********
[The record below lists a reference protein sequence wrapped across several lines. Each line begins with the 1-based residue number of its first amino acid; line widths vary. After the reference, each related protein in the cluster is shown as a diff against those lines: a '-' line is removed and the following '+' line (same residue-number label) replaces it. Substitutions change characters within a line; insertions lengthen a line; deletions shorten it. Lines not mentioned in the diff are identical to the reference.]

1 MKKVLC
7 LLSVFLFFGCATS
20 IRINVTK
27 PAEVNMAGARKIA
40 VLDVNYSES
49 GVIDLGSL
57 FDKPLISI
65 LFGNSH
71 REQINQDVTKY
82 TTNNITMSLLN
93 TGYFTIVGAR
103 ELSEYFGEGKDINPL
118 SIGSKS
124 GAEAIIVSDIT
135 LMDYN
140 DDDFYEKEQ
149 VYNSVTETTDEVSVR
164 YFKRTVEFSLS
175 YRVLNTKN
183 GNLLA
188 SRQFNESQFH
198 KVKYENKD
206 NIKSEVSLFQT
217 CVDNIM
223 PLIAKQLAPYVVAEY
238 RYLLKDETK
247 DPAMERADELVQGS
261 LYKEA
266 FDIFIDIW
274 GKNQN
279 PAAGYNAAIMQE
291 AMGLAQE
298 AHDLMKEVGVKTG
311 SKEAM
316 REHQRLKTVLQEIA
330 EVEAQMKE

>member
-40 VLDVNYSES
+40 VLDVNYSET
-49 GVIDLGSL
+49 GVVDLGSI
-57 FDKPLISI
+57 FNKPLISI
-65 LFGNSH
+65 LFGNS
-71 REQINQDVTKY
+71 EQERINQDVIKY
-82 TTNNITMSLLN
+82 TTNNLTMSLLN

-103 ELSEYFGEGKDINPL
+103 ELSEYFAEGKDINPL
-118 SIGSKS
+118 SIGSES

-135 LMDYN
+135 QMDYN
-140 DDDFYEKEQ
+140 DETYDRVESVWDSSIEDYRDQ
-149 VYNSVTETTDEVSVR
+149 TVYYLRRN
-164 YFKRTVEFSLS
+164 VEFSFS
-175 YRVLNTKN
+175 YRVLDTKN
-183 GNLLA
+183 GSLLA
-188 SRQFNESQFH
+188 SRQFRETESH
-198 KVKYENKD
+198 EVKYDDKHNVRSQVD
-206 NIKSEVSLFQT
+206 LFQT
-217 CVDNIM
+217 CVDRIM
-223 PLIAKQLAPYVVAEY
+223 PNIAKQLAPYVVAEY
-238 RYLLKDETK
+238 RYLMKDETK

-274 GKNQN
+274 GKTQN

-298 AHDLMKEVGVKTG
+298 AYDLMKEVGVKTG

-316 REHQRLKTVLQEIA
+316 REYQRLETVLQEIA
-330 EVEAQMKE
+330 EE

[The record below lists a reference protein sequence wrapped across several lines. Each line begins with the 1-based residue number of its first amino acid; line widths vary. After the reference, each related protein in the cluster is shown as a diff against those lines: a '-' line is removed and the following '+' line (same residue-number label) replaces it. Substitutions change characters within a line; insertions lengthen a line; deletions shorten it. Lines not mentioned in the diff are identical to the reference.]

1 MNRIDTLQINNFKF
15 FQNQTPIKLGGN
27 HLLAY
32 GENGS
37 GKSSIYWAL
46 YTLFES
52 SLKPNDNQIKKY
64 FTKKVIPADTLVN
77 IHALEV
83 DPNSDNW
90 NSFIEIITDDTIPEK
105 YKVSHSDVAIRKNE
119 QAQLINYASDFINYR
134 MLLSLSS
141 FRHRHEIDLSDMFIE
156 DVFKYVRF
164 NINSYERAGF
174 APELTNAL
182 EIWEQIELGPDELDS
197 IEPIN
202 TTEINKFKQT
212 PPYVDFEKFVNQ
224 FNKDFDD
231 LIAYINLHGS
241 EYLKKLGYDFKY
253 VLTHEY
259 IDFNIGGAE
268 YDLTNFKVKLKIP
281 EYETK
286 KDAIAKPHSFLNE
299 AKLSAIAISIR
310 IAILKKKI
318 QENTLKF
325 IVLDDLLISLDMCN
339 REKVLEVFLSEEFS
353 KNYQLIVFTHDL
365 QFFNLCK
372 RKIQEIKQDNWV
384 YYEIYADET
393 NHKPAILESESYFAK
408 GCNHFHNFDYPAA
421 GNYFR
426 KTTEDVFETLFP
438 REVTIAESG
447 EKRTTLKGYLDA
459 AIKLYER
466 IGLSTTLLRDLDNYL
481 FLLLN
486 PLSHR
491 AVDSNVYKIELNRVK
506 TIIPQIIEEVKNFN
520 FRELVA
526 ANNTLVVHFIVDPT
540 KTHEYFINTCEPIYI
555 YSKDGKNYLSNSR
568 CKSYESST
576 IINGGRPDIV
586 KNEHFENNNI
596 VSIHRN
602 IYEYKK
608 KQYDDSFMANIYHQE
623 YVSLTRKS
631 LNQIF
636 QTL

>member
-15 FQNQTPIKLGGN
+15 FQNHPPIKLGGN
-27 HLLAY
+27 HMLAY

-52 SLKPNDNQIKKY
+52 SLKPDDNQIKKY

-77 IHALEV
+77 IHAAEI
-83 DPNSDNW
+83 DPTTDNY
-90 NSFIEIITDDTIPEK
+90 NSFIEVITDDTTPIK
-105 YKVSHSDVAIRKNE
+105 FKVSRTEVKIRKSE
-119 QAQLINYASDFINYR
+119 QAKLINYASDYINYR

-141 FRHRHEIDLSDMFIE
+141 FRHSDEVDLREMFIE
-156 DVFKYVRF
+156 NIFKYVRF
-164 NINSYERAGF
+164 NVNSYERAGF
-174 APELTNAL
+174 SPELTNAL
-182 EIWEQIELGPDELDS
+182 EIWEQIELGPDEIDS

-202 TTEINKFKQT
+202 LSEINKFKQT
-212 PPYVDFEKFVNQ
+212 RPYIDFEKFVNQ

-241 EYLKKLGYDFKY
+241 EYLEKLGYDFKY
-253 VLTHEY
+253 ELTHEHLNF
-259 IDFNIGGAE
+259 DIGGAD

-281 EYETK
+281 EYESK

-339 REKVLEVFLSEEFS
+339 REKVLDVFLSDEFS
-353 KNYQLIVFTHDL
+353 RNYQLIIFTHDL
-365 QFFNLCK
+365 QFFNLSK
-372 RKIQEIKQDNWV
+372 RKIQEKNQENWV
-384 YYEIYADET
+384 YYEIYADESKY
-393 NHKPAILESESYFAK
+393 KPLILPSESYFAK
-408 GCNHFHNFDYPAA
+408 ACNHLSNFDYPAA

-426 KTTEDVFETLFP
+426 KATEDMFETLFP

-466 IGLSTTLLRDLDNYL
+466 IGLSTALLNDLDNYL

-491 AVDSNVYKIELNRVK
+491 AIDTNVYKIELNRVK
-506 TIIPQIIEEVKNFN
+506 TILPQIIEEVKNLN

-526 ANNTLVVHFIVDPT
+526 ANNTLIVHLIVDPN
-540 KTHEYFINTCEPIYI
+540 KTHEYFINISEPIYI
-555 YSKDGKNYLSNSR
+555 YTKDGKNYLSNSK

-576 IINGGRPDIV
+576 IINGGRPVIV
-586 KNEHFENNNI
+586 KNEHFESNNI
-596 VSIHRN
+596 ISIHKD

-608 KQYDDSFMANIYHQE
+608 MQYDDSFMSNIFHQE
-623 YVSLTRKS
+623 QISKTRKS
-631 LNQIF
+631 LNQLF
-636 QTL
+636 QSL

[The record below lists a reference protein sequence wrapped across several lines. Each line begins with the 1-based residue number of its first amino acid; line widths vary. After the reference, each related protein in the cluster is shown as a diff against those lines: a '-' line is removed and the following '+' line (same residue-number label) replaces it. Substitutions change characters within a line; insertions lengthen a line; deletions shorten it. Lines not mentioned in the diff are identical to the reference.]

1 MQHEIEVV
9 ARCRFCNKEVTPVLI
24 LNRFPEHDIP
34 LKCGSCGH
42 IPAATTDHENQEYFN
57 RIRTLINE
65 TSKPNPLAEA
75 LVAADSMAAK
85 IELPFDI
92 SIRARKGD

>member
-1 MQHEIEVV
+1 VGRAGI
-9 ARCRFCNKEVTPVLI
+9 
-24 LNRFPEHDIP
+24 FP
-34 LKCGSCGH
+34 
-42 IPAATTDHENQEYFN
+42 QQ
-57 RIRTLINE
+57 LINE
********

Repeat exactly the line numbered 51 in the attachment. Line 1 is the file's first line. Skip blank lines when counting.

-103 ELSEYFGEGKDINPL